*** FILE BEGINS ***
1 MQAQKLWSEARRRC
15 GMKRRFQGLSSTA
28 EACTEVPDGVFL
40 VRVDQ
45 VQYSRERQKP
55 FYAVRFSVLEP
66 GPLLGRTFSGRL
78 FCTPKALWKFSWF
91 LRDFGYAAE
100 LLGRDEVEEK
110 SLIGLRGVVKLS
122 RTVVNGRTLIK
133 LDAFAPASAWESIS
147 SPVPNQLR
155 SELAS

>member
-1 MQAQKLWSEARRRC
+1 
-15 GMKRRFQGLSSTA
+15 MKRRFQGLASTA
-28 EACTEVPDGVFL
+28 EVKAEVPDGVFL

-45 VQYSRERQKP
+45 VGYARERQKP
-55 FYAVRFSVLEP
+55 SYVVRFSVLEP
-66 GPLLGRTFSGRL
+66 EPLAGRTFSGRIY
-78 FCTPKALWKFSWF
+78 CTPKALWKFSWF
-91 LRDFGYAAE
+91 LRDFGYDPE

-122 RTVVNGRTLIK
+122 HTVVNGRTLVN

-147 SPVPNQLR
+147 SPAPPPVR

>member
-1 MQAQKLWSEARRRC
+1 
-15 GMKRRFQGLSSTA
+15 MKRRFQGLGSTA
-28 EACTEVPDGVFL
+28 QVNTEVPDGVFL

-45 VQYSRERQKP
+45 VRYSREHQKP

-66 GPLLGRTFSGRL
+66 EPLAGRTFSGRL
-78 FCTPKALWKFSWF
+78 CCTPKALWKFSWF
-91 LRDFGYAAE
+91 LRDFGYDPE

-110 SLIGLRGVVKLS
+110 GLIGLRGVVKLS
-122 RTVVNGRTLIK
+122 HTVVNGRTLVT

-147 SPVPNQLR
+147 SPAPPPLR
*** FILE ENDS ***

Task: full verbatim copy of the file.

1 MQAQKLWSEARRRC
15 GMKRRFQGLSSTA
28 EACTEVPDGVFL
40 VRVDQ
45 VQYSRERQKP
55 FYAVRFSVLEP
66 GPLLGRTFSGRL
78 FCTPKALWKFSWF
91 LRDFGYAAE
100 LLGRDEVEEK
110 SLIGLRGVVKLS
122 RTVVNGRTLIK
133 LDAFAPASAWESIS
147 SPVPNQLR
155 SELAS

>member
-1 MQAQKLWSEARRRC
+1 
-15 GMKRRFQGLSSTA
+15 MKRRFQGLASTA
-28 EACTEVPDGVFL
+28 EVKAEVPDGVFL

-45 VQYSRERQKP
+45 VGYARERQKP
-55 FYAVRFSVLEP
+55 SYVVRFSVLEP
-66 GPLLGRTFSGRL
+66 EPLAGRTFSGRIY
-78 FCTPKALWKFSWF
+78 CTPKALWKFSWF
-91 LRDFGYAAE
+91 LRDFGYDPE

-122 RTVVNGRTLIK
+122 HTVVNGRTLVN

-147 SPVPNQLR
+147 SPAPPPVR

>member
-1 MQAQKLWSEARRRC
+1 
-15 GMKRRFQGLSSTA
+15 MKRRFQGLGSTA
-28 EACTEVPDGVFL
+28 QVNTEVPDGVFL

-45 VQYSRERQKP
+45 VRYSREHQKP

-66 GPLLGRTFSGRL
+66 EPLAGRTFSGRL
-78 FCTPKALWKFSWF
+78 CCTPKALWKFSWF
-91 LRDFGYAAE
+91 LRDFGYDPE

-110 SLIGLRGVVKLS
+110 GLIGLRGVVKLS
-122 RTVVNGRTLIK
+122 HTVVNGRTLVT

-147 SPVPNQLR
+147 SPAPPPLR